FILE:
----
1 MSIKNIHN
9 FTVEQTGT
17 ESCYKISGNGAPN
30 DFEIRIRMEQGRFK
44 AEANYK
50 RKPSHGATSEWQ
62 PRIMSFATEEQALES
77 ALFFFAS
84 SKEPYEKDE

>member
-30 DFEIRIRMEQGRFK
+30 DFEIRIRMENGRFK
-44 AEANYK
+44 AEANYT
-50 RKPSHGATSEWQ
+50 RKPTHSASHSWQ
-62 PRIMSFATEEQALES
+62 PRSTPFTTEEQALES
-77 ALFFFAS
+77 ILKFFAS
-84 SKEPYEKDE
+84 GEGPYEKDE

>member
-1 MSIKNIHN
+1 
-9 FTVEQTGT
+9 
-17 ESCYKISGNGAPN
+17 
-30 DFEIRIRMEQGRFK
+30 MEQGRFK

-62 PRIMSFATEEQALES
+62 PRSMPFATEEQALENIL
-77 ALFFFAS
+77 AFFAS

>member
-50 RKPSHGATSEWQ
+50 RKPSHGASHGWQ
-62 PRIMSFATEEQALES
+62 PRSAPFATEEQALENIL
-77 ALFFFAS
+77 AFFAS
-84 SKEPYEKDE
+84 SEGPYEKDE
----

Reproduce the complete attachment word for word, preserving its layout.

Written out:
1 MSIKNIHN
9 FTVEQTGT
17 ESCYKISGNGAPN
30 DFEIRIRMEQGRFK
44 AEANYK
50 RKPSHGATSEWQ
62 PRIMSFATEEQALES
77 ALFFFAS
84 SKEPYEKDE

>member
-30 DFEIRIRMEQGRFK
+30 DFEIRIRMENGRFK
-44 AEANYK
+44 AEANYT
-50 RKPSHGATSEWQ
+50 RKPTHSASHSWQ
-62 PRIMSFATEEQALES
+62 PRSTPFTTEEQALES
-77 ALFFFAS
+77 ILKFFAS
-84 SKEPYEKDE
+84 GEGPYEKDE

>member
-1 MSIKNIHN
+1 
-9 FTVEQTGT
+9 
-17 ESCYKISGNGAPN
+17 
-30 DFEIRIRMEQGRFK
+30 MEQGRFK

-62 PRIMSFATEEQALES
+62 PRSMPFATEEQALENIL
-77 ALFFFAS
+77 AFFAS

>member
-50 RKPSHGATSEWQ
+50 RKPSHGASHGWQ
-62 PRIMSFATEEQALES
+62 PRSAPFATEEQALENIL
-77 ALFFFAS
+77 AFFAS
-84 SKEPYEKDE
+84 SEGPYEKDE